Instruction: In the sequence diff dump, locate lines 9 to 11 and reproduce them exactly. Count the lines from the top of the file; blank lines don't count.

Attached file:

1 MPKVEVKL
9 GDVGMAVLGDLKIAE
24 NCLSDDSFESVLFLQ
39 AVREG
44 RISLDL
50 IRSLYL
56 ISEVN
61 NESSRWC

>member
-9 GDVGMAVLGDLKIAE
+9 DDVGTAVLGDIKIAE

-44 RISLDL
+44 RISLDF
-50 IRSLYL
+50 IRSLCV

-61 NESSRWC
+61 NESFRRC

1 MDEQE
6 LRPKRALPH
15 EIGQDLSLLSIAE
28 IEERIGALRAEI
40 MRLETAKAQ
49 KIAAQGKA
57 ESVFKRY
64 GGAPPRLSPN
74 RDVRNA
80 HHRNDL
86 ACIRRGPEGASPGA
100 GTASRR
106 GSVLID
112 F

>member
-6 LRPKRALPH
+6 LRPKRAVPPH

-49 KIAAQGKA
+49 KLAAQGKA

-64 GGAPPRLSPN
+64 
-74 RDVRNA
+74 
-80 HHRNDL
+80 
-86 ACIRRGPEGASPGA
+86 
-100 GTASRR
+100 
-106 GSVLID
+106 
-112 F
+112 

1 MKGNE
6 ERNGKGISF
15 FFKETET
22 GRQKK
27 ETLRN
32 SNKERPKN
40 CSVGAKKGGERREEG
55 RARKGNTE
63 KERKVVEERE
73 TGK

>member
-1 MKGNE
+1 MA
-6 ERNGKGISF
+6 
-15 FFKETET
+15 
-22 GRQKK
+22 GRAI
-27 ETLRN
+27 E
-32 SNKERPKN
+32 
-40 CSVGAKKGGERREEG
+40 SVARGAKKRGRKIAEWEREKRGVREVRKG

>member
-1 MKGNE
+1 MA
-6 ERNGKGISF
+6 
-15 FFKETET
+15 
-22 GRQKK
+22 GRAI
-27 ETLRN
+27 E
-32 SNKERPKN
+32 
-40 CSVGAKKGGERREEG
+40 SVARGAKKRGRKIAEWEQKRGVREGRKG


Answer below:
>member
-9 GDVGMAVLGDLKIAE
+9 DDVGTAVLGDIKIAE